ALBANUS MWASIA MUTUA Vs. REPUBLIC CRIMINAL APPEAL NO. 120 of 2004, the Court of Appeal had the following to say in respect of such violation:-
“At the end of the day it is the duty of the courts to enforce the provisions of the Constitution, otherwise there would be no reason for having those provisions in the first place. The Jurisprudence which emerges from the cases we have cited in the judgment appears to be that an unexplained violation of a constitutional right will normally result in an acquittal irrespective of the nature and strength of evidence which may be adduced to support the charge. In this appeal, the police violated the constitutional right or the appellant by detaining him in their custody for a whole eight months and that, apart from violating his rights under section 72(3) (b) of the constitution also amounted to a violation of his rights under Section 77 (1) of the constitution which guarantees to him a fair hearing within a reasonable time. The deprivation by the police of his right to liberty for a whole eight months before bringing him to court so that his trial could begin obviously resulted in his trial not being held within a reasonable time. The appellant’s appeal must succeed on that ground alone”.
The second case they relied on was of;-
GERALD MACHARIA GITHUKU Vs. REPUBLIC CRIMINAL APPEAL NO. 119 OF 2004, the Court of Appeal in deciding the appeal found that the appellant had been detain for a total of 17 days from the date of his arrest to the date of being taken before court. The court of appeal in upholding his appeal had the following to say:-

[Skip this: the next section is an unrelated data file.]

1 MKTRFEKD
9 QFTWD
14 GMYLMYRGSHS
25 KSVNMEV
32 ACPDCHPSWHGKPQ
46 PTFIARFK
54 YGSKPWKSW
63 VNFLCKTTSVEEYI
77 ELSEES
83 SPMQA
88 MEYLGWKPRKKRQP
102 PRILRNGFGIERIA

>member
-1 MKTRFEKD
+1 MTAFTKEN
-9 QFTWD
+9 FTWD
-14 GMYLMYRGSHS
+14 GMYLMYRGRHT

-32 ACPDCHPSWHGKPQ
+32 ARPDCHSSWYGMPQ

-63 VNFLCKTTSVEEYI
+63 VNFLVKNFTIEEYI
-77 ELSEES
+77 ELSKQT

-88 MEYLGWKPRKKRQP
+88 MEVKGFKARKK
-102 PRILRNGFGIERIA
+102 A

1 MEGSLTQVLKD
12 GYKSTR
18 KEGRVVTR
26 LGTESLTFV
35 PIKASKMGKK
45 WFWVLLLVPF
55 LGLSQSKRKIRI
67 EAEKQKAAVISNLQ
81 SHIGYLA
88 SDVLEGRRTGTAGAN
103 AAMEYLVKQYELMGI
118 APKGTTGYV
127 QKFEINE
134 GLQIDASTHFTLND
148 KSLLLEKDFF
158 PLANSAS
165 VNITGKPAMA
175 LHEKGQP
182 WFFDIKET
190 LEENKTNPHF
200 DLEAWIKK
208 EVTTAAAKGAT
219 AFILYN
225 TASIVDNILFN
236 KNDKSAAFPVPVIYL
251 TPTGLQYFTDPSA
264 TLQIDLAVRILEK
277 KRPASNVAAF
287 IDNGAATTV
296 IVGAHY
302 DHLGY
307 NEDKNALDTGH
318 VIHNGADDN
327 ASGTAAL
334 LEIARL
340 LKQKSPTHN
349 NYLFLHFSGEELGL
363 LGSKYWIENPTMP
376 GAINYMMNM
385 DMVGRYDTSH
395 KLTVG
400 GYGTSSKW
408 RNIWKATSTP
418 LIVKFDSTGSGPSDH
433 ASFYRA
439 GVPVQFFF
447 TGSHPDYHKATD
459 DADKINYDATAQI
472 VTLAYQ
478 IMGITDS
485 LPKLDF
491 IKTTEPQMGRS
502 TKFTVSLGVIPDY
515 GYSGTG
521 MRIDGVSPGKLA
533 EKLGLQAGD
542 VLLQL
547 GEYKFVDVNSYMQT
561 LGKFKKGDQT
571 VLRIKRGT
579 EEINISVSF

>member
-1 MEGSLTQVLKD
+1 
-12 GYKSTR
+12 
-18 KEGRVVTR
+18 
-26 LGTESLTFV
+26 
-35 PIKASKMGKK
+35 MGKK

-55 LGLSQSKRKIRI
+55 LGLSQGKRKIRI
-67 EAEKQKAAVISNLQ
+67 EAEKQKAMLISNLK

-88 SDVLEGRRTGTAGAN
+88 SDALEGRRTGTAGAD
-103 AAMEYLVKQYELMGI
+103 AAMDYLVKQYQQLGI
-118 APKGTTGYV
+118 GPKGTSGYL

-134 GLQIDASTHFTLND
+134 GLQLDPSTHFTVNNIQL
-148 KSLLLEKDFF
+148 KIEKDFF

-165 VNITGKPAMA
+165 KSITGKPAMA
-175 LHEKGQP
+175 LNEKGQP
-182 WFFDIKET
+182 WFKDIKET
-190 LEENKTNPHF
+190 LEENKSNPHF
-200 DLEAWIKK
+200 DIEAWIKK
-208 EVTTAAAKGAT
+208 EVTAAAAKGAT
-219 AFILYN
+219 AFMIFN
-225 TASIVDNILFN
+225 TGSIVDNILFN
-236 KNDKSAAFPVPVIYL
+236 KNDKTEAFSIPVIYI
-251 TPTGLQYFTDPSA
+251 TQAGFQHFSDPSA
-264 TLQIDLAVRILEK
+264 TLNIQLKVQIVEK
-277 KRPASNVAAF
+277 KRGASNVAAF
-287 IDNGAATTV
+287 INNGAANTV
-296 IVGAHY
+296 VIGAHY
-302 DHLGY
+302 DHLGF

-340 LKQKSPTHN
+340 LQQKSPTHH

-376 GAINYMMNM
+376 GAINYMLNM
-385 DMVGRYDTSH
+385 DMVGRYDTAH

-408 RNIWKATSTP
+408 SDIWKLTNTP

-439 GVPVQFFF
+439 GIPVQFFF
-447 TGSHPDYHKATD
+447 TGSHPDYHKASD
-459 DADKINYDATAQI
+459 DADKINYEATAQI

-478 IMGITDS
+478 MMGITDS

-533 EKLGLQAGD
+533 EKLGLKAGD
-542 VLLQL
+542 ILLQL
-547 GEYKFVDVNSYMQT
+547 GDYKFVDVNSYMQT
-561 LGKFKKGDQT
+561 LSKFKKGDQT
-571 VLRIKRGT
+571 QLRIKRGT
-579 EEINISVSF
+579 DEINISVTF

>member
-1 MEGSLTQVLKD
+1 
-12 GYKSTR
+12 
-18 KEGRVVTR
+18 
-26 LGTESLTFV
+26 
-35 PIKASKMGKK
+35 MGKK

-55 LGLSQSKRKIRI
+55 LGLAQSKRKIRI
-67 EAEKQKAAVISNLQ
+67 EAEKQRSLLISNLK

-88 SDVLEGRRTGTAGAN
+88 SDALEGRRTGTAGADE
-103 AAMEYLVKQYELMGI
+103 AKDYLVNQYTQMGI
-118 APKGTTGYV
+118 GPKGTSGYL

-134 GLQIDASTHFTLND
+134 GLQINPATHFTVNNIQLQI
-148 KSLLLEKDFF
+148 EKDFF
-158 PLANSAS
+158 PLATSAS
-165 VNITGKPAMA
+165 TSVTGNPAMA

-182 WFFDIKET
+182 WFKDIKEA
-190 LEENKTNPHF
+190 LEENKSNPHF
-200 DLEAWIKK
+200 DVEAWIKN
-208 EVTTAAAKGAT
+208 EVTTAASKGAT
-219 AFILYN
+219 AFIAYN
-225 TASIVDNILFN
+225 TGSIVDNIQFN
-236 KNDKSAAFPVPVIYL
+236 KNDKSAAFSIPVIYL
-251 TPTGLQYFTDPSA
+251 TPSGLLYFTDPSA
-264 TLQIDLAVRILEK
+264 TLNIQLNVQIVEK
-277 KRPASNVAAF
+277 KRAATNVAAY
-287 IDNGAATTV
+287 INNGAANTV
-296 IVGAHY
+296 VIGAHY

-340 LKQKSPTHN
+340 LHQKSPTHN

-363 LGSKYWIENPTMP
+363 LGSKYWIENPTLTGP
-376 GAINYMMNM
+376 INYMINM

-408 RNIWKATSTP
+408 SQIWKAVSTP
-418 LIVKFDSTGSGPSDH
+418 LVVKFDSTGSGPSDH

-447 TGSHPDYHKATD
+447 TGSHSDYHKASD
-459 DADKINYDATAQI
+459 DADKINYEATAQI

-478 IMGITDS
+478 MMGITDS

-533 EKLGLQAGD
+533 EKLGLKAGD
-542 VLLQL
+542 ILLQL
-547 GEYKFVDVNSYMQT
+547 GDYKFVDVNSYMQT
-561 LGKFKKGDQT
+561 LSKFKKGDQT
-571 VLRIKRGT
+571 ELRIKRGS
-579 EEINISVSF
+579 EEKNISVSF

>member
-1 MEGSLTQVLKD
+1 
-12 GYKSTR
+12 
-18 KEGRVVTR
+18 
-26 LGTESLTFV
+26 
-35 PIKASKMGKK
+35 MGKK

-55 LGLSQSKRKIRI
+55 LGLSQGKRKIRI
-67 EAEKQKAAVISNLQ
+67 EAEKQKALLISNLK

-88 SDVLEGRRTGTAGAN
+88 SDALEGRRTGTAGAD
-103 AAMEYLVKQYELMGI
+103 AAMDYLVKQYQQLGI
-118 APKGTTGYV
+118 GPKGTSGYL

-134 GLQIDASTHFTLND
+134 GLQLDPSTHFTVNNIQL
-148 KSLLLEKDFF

“…………. although the delay of the days in bring the appellant to court 17 days after his arrest instead of within 14 days in accordance with section 72 (3) of the Constitution did not give rise to any substantial prejudice to the appellant and although, on the evidence, we are satisfied that he was guilty as charged, we nevertheless do not consider that the failure by the prosecution to abide by the requirements of section 72(3) of the constitution should be disregarded. Although the offence for which he was to be charged was a capital offence, no attempt was made by the Republic, upon whom the burden rested to satisfy the court that the appellant had been brought before the court as soon as was reasonably practicable.”
When the state counsel was called upon by the court to respond to the accused counsel’s submission he stated that the Investigating Officer Inspector Kisanga was expected to attend court to give explanation on the delayed detention of the accused. State counsel informed the court that the said Investigating Officer had failed to attend court. Further he stated that the police station had confirmed that a signal was sent to the effect that Inspector Kisanga was required to attend court. As evidence that the said signal was sent state counsel said that Corporal Muli from that police station had attended court was not in a position to give explanation on the delayed detention of the accused because he was not involved in the investigation of this matter. State counsel then finally said,
“We should have had Kisanga to explain. We do not know why Kisanga did not come. I take police have no explanation of the six days ………….. I leave it to court.”
The accused counsel then submitted that since the police had failed to explain the delay in the detention of the accused the accused were entitled to an acquittal.